Comments

Since: Apr 28, 2007
Posted on: August 20, 2011 11:05 am
 

What if what Nevin Shapiro did for UM was legal?

I would add that the hypothetical player in the aforementioned scenario was let's say age 19 at the time.   

CORRECTION: I wrote "...that financial contributions made by Shapiro to these players was not illegal..."  Sorry, I mean "contributions WERE not illegal..."  I proof read after I submit.  No patience.



Since: Apr 28, 2007
Posted on: August 20, 2011 11:00 am
 

What if what Nevin Shapiro did for UM was legal?

I like the dialogue started here by Adam.  Both sides make some valid arguments.  I gather, correct me if I'm wrong, that financial contributions made by Shapiro to these players was not illegal, just a violation of NCAA policy. 

Here's a QUESTION for Adam or anyone else here who may know.  It's a NCAA violationby the player  for sure- but- is it illegal for someone who has no connection to any college to pay a high school athlete (senior year who committed to a college) for future licensing rights to their name and image?

The motivation would have been the fact that "someone" thought they would eventually become a future super-star - making it a possible long-term investment.  Again, no ties to any agents, no ties to any university - just a perspicacious investor who hypothetically paid a former Hurricane for these rights.

I certainly think that would have been legal.  The attornies I know don't seem to be concerned.  Any other opinions?



Since: Dec 3, 2006
Posted on: August 18, 2011 2:10 am
 

What if what Nevin Shapiro did for UM was legal?

Hahahaha, do youthink paying players is a good thing?  That it would SIMPLIFY the rules?  Consider:

1) Can anyone pay? For example, can a University set up a fund where it could collect donations and then tell the coaching staff they've got say $5 million in donations to divy out to prospective recruits? 

2) Can UConn and Tennessee guarantee buying women's college basketball championships because obviously no other University cares enough for that sport?

3) Can we pay high school kids, or do they have to have signed a letter of intent?  Do I have to watch slick willy or little luke show up at my kid's AAU game and watch the Benjamins flow?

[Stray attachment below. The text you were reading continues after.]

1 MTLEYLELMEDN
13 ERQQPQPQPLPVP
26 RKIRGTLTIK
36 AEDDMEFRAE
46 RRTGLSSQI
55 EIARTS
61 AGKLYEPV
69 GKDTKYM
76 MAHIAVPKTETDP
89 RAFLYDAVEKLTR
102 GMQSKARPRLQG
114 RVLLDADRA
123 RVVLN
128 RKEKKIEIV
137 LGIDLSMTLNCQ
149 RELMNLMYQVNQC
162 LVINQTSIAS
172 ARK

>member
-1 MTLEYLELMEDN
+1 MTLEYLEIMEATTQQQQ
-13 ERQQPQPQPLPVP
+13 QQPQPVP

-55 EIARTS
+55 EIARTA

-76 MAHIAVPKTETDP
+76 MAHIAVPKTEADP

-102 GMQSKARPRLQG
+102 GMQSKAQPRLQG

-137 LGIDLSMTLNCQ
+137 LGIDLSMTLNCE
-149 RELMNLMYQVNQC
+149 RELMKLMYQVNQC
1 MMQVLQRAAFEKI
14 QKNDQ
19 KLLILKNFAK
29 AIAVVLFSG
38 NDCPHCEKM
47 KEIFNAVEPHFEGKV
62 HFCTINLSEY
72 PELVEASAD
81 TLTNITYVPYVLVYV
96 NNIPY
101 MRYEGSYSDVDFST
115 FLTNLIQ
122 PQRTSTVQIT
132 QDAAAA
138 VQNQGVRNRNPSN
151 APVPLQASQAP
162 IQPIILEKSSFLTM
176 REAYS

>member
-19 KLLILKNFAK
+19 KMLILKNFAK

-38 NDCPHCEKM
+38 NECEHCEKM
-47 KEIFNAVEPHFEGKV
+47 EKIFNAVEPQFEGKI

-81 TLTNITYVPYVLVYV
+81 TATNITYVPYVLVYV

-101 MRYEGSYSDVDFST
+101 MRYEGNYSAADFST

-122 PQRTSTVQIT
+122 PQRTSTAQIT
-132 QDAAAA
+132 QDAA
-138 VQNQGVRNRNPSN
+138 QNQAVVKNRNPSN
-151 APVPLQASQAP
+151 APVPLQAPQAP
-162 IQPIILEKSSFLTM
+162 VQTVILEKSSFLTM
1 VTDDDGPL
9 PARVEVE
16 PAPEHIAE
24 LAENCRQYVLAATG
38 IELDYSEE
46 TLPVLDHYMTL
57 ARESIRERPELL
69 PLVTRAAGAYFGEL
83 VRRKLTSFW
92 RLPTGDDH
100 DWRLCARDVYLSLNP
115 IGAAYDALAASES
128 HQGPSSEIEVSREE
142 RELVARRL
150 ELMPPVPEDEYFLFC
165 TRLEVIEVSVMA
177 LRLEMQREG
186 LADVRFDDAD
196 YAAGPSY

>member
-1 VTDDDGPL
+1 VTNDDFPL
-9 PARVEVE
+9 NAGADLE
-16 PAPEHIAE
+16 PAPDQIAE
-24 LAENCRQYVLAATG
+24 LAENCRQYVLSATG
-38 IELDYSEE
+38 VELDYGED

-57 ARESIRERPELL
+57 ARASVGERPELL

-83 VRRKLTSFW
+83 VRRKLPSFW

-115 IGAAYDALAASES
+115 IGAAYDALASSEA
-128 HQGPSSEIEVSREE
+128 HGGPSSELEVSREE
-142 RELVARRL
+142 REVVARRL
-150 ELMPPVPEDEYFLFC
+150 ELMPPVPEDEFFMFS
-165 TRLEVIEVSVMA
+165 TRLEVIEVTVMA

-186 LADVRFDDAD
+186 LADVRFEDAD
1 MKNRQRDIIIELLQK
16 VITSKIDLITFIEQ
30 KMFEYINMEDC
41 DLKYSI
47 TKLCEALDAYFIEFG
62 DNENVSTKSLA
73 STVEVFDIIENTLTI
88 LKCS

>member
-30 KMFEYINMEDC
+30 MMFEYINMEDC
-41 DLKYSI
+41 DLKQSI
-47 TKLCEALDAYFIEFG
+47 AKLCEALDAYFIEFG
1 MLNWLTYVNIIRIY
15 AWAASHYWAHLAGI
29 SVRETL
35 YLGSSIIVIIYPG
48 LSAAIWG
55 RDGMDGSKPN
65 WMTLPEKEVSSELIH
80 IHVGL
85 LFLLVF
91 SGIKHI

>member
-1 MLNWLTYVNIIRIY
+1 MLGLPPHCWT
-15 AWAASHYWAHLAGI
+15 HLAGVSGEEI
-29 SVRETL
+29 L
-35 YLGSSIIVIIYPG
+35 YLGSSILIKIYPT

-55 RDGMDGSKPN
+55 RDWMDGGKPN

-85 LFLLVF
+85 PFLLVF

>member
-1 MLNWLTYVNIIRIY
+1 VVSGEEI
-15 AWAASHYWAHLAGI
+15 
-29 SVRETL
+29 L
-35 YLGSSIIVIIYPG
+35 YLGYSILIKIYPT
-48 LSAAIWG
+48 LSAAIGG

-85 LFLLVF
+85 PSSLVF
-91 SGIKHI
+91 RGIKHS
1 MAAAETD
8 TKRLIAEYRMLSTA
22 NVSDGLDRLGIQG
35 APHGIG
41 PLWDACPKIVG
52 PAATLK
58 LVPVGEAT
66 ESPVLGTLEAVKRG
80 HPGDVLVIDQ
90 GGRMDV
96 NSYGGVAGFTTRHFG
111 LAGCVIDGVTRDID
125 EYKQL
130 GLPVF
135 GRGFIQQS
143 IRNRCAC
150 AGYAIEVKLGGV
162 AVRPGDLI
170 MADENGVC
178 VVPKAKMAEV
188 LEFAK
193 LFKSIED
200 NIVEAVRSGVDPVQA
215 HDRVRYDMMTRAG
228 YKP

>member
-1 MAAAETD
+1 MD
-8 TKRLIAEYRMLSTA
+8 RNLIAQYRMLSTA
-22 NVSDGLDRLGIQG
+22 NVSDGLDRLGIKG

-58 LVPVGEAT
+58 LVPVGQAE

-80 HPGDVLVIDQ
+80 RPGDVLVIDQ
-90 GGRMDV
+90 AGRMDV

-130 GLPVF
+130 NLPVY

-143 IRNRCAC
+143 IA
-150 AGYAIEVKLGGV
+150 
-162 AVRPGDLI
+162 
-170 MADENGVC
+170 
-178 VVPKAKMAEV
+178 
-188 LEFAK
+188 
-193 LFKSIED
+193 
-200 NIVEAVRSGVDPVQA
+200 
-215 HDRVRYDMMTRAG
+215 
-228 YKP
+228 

4) Could a player set up his own donation fund on eBay to "convince" him not to go pro?   For example, could Andrew Luck demand $200K to stay for another year? Publicly?

5) If you pay a kid, and he decides to transfer, do they have to pay it back?  What if he gets injured? Can it be pay for incentives, like in the pros?  Do you pay per game, or just to show up at school?  

6) Can the players form a Union now that they are paid?  Do they sign contracts?  Can they hire agents? Can they strike?  

7) How are you going to collect taxes?  The boosters have to pay taxes too right - such as social security?  Are they employers?  If not, you still have to pay taxes on gifts over a certain anount.  You think the IRS won't get involved????

8) Why must a player be forced to sit out if he transfers?  You will need a monopoly extension clause like all major league sports have, otherwise.  A player should be able to market his skills to a new University every year, right?  Heck, can a booster from Auburn promise to pay an Alabama superstar a bundle to transfer?

9) Are we going to set up a trust fund for these players?  Or are you seriously thinking of giving tens of thousands of dollars to kids just out of high school living in a college environment?  Man, I remember my college days - I could throw some serious parties with that kind of cash.  You want this?